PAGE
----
ITIC warns expert witnesses to be on their guard and beware

ITIC says, “In addition to potential liabilities, even an ‘innocent’ expert can face substantial legal costs dealing with a claim. At best, only a proportion of these costs will ever be recovered.”
ITIC says, “In addition to potential liabilities, even an ‘innocent’ expert can face substantial legal costs dealing with a claim. At best, only a proportion of these costs will ever be recovered.”

International Transport Intermediaries Club (ITIC) has warned that the role of expert witness should not be undertaken lightly and that all professionals acting in this capacity should be aware that they could face legal action for negligence.

In the latest issue of its online newsletter, The Wire, ITIC cites a case involving an explosion on board a yacht at a marina which resulted in an insurance claim being made against the owner. An expert appointed by the insurers to investigate the cause of the loss concluded that the explosion and fire were the result of a deliberate act by the owner.

The insurers rejected the claim for a number of reasons, and the owner challenged the Continue reading “ITIC warns expert witnesses to be on their guard and beware”

Lack of communication led to serious main engine problems is key finding

Photo credit: Swedish P&I Club
Photo credit: Swedish P&I Club

The Swedish P&I Club has published a case study following serious damage caused to a ship’s main engine. As a consequence of poor communication water contaminated the lubrication oil causing severe damage to the engine.

Engineers on a bulk carrier were conducting scheduled maintenance on one of the ballast pumps. They had closed all the isolating valves to the ballast pump and put up notices about the job in the engine room and engine control room, but not on the bridge. They didn’t finish the job on the first day, so continued the next day.

The next day the Master asked an officer to print out the alarm list for the ballast water management system, prior to arriving at the next port as a port state inspection would take place. To get the list the officer had to start the ballast water management system, which he did.

The bilge high level alarm was activated in the engine room. An oiler checked the bilges and could see Continue reading “Lack of communication led to serious main engine problems is key finding”

International Group of P&I Clubs Annual Review 2017/18 published

The thirteen P&I Clubs which comprise the International Group between them provide marine liability cover for approximately 90% of the world’s ocean-going tonnage. In their recently released Annual Review 2017/18, Hugo Wynn-Williams, Chairman made the following statements in his introduction:

Tonnage up — reinsurance cost down
Another increase in Group-entered tonnage, and a fourth year of savings in the cost of the Group reinsurance purchase, albeit more modest than in recent years, were among the notable and welcome features of 2017/18 for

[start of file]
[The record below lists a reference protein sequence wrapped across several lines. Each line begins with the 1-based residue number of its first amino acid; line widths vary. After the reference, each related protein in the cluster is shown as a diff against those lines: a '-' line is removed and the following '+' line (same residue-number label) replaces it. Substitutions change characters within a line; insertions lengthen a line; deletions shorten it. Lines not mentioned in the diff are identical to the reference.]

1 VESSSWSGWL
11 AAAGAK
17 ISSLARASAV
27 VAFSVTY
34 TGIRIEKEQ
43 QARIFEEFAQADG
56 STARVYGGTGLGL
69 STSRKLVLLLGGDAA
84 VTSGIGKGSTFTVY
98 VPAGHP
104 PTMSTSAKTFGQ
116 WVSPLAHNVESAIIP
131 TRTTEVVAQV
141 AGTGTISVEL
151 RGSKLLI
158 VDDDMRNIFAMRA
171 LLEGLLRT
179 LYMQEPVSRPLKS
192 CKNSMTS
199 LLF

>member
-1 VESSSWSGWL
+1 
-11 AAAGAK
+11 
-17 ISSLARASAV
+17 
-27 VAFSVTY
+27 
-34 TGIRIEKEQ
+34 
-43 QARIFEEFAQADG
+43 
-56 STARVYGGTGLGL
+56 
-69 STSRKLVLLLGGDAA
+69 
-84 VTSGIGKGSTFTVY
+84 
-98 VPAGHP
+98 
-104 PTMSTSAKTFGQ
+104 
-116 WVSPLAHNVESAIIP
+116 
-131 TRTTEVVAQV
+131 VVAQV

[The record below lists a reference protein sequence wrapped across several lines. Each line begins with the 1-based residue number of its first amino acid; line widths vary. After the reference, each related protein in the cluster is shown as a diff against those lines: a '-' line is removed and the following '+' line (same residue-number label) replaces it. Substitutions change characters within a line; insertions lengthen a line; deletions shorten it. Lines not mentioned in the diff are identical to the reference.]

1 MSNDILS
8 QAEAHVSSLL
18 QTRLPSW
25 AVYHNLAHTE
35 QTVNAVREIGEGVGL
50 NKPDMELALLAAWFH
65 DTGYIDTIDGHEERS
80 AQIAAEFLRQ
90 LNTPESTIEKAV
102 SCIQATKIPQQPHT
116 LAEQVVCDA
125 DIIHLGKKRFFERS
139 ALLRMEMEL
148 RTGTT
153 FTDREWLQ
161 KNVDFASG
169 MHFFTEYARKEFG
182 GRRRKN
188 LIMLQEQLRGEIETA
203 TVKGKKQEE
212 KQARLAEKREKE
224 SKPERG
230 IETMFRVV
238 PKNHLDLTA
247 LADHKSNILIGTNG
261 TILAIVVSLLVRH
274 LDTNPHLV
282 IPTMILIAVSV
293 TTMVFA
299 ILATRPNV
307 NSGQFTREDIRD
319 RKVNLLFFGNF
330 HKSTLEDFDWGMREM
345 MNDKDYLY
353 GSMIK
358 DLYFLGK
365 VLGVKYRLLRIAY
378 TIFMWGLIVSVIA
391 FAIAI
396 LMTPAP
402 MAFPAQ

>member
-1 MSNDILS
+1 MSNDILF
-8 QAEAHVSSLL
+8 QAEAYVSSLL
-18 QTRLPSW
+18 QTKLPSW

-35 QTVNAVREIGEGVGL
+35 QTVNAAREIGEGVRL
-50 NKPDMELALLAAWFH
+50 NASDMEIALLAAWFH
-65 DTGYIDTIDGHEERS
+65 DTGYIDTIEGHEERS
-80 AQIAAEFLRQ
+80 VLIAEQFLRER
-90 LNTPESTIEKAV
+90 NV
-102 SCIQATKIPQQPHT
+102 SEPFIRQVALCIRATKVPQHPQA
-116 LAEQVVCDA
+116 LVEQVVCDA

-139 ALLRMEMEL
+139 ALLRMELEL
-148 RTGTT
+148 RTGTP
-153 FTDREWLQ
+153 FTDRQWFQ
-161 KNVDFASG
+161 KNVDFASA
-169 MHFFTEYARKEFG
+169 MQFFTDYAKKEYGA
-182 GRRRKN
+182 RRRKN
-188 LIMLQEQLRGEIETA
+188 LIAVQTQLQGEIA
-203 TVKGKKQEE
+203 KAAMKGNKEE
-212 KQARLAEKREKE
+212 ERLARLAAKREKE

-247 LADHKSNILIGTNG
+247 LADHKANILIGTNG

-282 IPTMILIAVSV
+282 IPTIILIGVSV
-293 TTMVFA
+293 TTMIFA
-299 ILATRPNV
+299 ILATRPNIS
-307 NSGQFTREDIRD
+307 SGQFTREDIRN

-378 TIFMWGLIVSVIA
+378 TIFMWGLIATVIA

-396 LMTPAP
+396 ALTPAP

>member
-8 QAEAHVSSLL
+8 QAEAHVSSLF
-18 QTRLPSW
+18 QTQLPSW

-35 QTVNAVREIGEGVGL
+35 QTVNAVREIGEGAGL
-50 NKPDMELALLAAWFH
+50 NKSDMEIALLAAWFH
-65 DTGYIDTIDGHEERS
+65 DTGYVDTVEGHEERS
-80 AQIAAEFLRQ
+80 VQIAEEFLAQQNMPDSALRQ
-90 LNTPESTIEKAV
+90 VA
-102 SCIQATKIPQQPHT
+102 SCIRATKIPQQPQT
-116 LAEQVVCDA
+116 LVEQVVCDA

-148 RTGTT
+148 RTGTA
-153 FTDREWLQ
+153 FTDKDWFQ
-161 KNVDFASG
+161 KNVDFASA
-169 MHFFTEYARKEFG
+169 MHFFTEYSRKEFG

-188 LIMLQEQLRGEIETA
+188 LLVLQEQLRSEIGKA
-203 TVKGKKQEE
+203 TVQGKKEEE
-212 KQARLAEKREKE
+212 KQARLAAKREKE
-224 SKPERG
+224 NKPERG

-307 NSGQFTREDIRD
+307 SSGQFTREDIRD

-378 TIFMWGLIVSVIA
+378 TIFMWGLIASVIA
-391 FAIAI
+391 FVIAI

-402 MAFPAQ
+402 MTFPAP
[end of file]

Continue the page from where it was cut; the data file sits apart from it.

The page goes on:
the Group clubs and their shipowner members.

World fleet growth continues to slow
World fleet growth continued to slow during 2017/18, from just under 4% to just under 3% as at July 2018, a far cry from the 8-9% growth rates experienced in 2010-12. Total Group-entered tonnage as at February 2018 had
increased to just over 1.209 billion GT, up from 1.16 billion GT a year earlier.

Freight markets continue to challenge
The freight markets have experienced a modest upward trend in Continue reading “International Group of P&I Clubs Annual Review 2017/18 published”

Gas monitoring and ventilation recommendations to limit coal cargo risks published in new guidance document

Photo credit: London P&I Club
Photo credit: London P&I Club

The London P&I Club together with Paul Willis Senior Associate at Hawkins have published a loss prevention guide regarding the risks of carrying coal cargoes. The report gives special consideration to the issues surrounding gas monitoring and ventilation.

The guide mentions that the management of coal cargoes and the proper use of gas detection equipment are vital to prevent coal fire claims. It also details the basic requirements regarding the installation, use and maintenance of gas detection devices and the different types of sensors involved in their operation.

According to the report, the gas detection and monitoring equipment on board ships can vary from large units such as the Riken Keiki Continue reading “Gas monitoring and ventilation recommendations to limit coal cargo risks published in new guidance document”

How to conduct a safe bunkering operation

A number of safe bunkering measures are required for each bunkering operation. These can be divided into four stages and checks
A number of safe bunkering measures are required for each bunkering operation. These can be divided into four stages and checks

The UK P&I Club has published helpful guidance to ensure safe bunkering operations. The Club said that bunkering operations are routine and critical, high risk operations which require to be carefully planned and performed.

Causes of bunker spills
Although the most of the bunker transfers are carried out without incident, very occasionally, things can and do go wrong. The UK Club notes that only a minority of cases do bunker spills occur because of failure of the hoses or pipelines, while the majority of spills result from a tank overflowing.

But these are not the only causes. Common causes of bunker spills can be summarised as follows:

– Improper set up of pipeline system valves: Potentially causing either overpressure, or flow of bunkers to an unintended location;
– Insufficient monitoring of tank levels during bunkering: All tanks, not only those Continue reading “How to conduct a safe bunkering operation”

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